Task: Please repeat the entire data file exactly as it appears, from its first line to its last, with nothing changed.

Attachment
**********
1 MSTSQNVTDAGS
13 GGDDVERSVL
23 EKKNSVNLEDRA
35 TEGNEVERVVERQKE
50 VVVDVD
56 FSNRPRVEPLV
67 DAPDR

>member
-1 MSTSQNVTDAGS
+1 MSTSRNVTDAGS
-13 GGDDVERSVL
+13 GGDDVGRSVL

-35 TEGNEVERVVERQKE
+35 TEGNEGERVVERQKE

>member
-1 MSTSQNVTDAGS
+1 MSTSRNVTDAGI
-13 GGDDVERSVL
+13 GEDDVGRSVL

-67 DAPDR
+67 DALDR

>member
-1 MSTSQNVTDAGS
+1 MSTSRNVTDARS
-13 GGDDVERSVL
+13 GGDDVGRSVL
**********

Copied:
1 MSTSQNVTDAGS
13 GGDDVERSVL
23 EKKNSVNLEDRA
35 TEGNEVERVVERQKE
50 VVVDVD
56 FSNRPRVEPLV
67 DAPDR

>member
-1 MSTSQNVTDAGS
+1 MSTSRNVTDAGS
-13 GGDDVERSVL
+13 GGDDVGRSVL

-35 TEGNEVERVVERQKE
+35 TEGNEGERVVERQKE

>member
-1 MSTSQNVTDAGS
+1 MSTSRNVTDAGI
-13 GGDDVERSVL
+13 GEDDVGRSVL

-67 DAPDR
+67 DALDR

>member
-1 MSTSQNVTDAGS
+1 MSTSRNVTDARS
-13 GGDDVERSVL
+13 GGDDVGRSVL